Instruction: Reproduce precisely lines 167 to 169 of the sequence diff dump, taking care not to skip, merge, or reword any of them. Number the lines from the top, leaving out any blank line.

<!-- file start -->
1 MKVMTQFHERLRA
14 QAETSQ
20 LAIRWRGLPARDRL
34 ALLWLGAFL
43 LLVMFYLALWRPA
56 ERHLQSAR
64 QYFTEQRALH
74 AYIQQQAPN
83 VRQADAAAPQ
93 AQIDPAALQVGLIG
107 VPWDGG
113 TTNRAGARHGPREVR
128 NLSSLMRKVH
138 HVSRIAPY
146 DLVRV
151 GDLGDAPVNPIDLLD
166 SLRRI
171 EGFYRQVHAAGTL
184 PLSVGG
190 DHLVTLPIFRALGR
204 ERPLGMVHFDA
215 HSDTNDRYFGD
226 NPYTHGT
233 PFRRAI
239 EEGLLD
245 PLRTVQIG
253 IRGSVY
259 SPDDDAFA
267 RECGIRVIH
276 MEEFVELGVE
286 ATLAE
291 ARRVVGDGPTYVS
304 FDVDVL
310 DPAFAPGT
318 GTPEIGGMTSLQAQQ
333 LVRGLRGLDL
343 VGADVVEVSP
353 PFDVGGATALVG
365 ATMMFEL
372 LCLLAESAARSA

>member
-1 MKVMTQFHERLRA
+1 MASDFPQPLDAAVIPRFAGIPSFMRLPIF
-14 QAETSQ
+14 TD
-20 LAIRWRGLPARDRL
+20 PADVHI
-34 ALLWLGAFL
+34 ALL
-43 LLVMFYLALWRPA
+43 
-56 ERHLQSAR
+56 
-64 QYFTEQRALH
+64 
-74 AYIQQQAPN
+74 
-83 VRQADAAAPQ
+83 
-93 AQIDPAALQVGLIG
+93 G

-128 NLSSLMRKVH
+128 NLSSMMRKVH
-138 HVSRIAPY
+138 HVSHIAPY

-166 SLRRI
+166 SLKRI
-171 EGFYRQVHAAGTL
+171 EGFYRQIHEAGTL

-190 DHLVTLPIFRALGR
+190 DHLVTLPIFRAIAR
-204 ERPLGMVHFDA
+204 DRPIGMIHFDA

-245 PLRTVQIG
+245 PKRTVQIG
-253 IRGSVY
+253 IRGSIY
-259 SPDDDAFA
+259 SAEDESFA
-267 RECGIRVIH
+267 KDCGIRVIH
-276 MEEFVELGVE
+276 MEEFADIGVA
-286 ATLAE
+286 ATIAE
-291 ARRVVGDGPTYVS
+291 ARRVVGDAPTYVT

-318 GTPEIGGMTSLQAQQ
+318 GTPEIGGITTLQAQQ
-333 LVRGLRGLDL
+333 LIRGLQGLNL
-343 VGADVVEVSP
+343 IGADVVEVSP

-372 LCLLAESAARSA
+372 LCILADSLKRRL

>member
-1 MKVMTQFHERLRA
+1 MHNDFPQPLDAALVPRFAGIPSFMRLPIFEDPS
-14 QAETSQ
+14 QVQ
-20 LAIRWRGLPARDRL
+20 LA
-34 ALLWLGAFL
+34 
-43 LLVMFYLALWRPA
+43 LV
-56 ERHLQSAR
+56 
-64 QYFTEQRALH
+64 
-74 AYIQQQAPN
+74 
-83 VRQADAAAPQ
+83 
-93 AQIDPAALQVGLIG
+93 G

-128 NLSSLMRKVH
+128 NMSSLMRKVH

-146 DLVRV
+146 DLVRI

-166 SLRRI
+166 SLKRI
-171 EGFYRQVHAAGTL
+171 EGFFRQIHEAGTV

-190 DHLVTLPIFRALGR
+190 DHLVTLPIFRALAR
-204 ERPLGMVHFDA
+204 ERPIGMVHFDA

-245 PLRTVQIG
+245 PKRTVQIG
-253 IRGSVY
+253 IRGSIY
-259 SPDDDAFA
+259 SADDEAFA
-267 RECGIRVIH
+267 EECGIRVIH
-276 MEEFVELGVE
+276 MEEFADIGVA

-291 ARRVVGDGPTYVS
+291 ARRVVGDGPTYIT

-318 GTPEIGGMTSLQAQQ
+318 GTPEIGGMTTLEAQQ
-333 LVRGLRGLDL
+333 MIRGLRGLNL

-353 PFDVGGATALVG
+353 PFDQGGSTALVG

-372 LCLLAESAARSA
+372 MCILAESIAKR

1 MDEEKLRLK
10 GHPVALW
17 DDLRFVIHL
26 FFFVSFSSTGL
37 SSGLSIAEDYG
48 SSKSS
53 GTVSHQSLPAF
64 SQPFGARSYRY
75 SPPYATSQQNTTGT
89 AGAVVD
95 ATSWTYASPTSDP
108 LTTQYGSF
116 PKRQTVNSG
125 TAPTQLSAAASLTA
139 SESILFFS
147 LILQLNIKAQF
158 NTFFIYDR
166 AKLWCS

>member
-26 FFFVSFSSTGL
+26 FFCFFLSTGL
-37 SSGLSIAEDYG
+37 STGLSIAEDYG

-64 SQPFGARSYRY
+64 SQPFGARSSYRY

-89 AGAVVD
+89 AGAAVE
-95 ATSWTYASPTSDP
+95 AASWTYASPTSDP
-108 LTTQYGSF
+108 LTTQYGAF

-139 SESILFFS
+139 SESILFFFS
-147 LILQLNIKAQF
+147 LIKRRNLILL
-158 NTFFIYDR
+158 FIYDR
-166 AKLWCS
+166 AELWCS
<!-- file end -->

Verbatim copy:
>member
-26 FFFVSFSSTGL
+26 FFCFFLSTGL